Sneaky deals: upday UK’s tech recap
Come for the Uber gossip. Stay for the Black Friday deals.
Uber did something naughty last year.
The ride-sharing company was hacked in 2016 some. Some 57 million users were affected – both riders and drivers.
Instead of doing the responsible thing and reporting the incident to regulators or to affected customers, this is how the company dealt with it.
Uber paid hackers $100,000 to delete the stolen data and keep quiet.
It is unclear if any British users were affected, but the UK’s data protection watchdog isn’t taking this lightly. The Information Commissioner’s Officer is already working with the National Cyber Security Centre to determine the scale of the breach and how it affected people in the UK.
Love it or hate it, Black Friday has made its way across the pond. And it’s here to stay.
British shoppers are expected to spend at least £10bn this week. Nearly one in four people feel the pressure to spend money on Black Friday, research shows. And many of the big spenders have regrets about splurging on Black Friday — especially on these items.
The one good thing about Black Friday in the UK is that most of the action takes places online. No queuing, shoving, violence or drama.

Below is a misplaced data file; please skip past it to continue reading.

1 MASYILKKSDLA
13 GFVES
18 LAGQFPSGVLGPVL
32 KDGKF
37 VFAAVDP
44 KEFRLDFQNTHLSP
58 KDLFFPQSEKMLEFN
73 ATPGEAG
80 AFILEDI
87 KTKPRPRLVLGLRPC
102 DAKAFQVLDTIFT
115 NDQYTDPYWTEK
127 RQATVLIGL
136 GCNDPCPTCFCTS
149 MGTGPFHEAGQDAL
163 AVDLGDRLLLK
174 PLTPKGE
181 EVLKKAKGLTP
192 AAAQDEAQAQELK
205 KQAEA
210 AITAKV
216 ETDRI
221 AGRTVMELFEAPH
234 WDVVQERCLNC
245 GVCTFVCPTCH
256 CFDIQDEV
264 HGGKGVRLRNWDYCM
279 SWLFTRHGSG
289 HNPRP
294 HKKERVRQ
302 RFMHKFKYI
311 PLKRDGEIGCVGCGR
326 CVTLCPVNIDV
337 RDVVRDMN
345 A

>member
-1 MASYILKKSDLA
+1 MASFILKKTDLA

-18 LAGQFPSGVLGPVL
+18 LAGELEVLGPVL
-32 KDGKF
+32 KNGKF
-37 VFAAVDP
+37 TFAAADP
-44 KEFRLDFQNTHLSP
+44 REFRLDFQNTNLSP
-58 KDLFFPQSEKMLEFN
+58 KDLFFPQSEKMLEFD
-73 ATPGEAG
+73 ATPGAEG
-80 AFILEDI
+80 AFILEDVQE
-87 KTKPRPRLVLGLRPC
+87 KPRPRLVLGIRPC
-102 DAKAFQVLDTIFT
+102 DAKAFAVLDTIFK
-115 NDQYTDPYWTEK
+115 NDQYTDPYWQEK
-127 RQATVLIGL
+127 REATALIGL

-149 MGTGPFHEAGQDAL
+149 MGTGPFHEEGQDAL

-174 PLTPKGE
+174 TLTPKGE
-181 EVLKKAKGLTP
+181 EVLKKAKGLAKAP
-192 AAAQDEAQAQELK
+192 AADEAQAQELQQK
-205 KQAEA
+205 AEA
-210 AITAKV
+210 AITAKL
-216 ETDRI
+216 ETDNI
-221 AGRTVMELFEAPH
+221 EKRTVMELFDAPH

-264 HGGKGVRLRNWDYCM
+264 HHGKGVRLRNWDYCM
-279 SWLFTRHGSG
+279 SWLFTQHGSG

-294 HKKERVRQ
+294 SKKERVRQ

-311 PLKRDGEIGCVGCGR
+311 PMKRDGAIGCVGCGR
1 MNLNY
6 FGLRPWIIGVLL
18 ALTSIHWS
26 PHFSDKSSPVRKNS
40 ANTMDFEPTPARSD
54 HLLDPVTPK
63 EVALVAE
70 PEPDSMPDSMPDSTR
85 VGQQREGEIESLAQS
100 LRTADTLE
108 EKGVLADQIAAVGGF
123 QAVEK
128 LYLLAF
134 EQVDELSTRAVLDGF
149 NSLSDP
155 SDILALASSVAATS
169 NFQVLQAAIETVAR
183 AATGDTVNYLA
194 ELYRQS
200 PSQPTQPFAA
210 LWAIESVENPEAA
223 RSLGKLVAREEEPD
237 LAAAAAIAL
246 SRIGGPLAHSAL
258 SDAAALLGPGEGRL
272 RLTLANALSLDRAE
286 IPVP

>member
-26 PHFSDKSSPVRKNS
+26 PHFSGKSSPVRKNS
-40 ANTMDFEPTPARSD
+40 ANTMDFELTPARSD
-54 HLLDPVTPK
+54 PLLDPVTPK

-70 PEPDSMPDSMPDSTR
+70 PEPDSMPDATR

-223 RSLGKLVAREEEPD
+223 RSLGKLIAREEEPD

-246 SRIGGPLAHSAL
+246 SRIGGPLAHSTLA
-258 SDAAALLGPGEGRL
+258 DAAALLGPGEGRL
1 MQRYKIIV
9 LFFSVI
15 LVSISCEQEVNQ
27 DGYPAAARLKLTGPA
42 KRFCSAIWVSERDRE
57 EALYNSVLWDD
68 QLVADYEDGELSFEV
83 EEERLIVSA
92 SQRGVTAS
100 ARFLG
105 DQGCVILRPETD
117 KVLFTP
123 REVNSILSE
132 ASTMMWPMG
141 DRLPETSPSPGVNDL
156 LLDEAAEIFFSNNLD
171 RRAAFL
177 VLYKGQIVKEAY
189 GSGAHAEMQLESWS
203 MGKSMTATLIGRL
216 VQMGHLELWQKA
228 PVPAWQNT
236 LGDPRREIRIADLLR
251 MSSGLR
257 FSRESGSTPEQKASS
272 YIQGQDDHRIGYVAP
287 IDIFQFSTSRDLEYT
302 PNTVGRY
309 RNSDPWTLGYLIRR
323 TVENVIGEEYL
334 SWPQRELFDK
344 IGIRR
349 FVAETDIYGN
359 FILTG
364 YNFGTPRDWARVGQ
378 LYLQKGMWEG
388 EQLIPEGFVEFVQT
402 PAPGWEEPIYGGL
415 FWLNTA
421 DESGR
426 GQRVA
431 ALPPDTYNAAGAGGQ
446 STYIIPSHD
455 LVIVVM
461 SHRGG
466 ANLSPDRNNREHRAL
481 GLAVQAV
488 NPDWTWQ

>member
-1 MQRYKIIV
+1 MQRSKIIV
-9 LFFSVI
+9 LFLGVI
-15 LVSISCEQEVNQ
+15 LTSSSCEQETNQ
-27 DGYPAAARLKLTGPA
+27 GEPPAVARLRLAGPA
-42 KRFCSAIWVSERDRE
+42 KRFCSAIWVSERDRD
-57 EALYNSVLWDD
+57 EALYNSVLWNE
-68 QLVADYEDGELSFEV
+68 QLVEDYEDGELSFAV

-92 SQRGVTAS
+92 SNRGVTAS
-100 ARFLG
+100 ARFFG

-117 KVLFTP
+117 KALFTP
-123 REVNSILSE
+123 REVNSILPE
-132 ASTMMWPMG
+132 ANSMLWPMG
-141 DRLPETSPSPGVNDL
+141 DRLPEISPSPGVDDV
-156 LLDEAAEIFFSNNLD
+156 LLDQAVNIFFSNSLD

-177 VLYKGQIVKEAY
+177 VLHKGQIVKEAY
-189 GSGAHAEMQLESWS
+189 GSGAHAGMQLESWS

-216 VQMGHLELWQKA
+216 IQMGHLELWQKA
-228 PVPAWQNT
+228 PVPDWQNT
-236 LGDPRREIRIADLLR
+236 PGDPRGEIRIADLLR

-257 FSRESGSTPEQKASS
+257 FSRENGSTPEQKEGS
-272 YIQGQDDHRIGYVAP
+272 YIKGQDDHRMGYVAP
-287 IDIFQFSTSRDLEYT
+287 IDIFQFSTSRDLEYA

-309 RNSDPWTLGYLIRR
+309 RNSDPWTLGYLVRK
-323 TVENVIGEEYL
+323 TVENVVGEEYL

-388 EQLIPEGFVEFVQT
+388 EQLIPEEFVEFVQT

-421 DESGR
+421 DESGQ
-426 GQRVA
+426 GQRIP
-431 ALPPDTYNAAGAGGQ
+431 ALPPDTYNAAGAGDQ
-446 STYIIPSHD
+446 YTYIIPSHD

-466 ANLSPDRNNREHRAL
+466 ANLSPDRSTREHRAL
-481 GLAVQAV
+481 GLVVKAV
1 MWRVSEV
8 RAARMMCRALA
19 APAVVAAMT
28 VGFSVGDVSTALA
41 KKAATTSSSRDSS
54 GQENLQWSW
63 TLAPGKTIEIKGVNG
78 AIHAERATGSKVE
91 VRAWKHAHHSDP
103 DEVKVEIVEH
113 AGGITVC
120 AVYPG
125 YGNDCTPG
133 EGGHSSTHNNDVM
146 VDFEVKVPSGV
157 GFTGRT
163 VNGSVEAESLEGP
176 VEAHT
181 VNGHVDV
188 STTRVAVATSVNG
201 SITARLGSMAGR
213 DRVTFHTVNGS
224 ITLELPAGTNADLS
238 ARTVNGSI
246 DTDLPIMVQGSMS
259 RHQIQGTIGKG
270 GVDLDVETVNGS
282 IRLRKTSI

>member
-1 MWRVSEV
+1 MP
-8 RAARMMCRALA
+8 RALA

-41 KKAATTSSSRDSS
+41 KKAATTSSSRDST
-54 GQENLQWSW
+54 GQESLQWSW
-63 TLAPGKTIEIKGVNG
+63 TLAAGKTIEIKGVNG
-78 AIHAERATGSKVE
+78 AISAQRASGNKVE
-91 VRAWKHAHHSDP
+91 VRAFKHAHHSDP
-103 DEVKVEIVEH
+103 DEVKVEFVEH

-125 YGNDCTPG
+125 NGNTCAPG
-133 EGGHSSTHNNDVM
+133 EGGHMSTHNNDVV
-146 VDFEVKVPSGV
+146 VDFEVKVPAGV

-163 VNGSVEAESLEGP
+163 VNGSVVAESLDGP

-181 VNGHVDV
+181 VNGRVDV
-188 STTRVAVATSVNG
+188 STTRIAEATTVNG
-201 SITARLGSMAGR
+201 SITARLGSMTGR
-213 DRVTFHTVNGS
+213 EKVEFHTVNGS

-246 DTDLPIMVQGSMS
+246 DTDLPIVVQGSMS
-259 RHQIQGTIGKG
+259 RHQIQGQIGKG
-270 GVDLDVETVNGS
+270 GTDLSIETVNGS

So if you are going to indulge in this North American delicacy anyways, do it right. Here’s a mammoth guide to British Black Friday deals.
Money for tech
ICYMI: Chancellor Philip Hammond delivered the budget this week.
Along with a £3bn Brexit fund, the government threw some cash at the technology sector: £75m for AI, £400m for electric car charge points and £160m for 5G mobile networks. There will also be funding to put driverless cars on UK roads by 2021.
But is the digital boost too little too late? Wired argues that throwing money at these initiatives is the equivalent of using a band-aid to put out an inferno. The biggest problem in tech in the UK is talent shortage. Productivity is falling and the country isn’t training enough skilled workers.
A year ago, Facebook founder Mark Zuckerberg said it was a “pretty crazy idea” to suggest that misinformation spread on the social network influenced the US presidential election.
Facebook has since admitted that as many as 126 million Americans may have seen content uploaded by Russia-based agents over the past two years. Now, the social network is going to tell specific users if they interacted with the Russian “troll army”.
However, the new tool will only tell users if they liked or shared the content – not those who simply saw it in their feeds.
US prosecutors have charged an Iranian hacker who tried to ruin the best show on TV earlier this year. Behzad Mesri hacked into HBO and reportedly leaked Game of Thrones scripts and demanded a £4.5m ransom.
However, the US authorities couldn’t arrest him immediately, but they had stark words for him.
Elon Musk just won a $50m dollar bet.
He promised an Australian billionaire he would be able to install the world’s largest lithium-ion battery in Australia within 100 days, or he would supply it for free. So, technically, he saved $50m because he did it.